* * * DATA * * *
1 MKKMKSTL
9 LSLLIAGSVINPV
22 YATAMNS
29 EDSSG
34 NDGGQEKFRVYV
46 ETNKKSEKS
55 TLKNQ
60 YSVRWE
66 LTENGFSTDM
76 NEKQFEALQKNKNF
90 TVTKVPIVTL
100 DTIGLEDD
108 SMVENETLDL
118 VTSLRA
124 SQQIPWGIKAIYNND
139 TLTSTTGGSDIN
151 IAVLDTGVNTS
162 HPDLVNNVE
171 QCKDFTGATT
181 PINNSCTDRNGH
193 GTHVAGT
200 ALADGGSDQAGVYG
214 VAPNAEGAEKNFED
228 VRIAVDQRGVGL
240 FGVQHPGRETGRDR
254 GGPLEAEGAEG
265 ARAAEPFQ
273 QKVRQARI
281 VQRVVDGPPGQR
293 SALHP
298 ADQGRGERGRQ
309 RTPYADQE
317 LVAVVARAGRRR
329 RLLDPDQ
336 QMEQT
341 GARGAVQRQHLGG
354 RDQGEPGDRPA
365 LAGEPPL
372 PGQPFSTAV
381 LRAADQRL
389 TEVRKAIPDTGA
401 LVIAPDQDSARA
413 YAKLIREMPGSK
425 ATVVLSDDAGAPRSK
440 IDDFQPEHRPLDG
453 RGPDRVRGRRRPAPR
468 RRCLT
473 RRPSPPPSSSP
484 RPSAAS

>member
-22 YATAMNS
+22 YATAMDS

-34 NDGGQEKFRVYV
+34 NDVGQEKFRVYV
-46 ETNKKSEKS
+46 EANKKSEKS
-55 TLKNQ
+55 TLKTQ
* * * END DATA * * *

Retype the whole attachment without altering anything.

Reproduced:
1 MKKMKSTL
9 LSLLIAGSVINPV
22 YATAMNS
29 EDSSG
34 NDGGQEKFRVYV
46 ETNKKSEKS
55 TLKNQ
60 YSVRWE
66 LTENGFSTDM
76 NEKQFEALQKNKNF
90 TVTKVPIVTL
100 DTIGLEDD
108 SMVENETLDL
118 VTSLRA
124 SQQIPWGIKAIYNND
139 TLTSTTGGSDIN
151 IAVLDTGVNTS
162 HPDLVNNVE
171 QCKDFTGATT
181 PINNSCTDRNGH
193 GTHVAGT
200 ALADGGSDQAGVYG
214 VAPNAEGAEKNFED
228 VRIAVDQRGVGL
240 FGVQHPGRETGRDR
254 GGPLEAEGAEG
265 ARAAEPFQ
273 QKVRQARI
281 VQRVVDGPPGQR
293 SALHP
298 ADQGRGERGRQ
309 RTPYADQE
317 LVAVVARAGRRR
329 RLLDPDQ
336 QMEQT
341 GARGAVQRQHLGG
354 RDQGEPGDRPA
365 LAGEPPL
372 PGQPFSTAV
381 LRAADQRL
389 TEVRKAIPDTGA
401 LVIAPDQDSARA
413 YAKLIREMPGSK
425 ATVVLSDDAGAPRSK
440 IDDFQPEHRPLDG
453 RGPDRVRGRRRPAPR
468 RRCLT
473 RRPSPPPSSSP
484 RPSAAS

>member
-22 YATAMNS
+22 YATAMDS

-34 NDGGQEKFRVYV
+34 NDVGQEKFRVYV
-46 ETNKKSEKS
+46 EANKKSEKS
-55 TLKNQ
+55 TLKTQ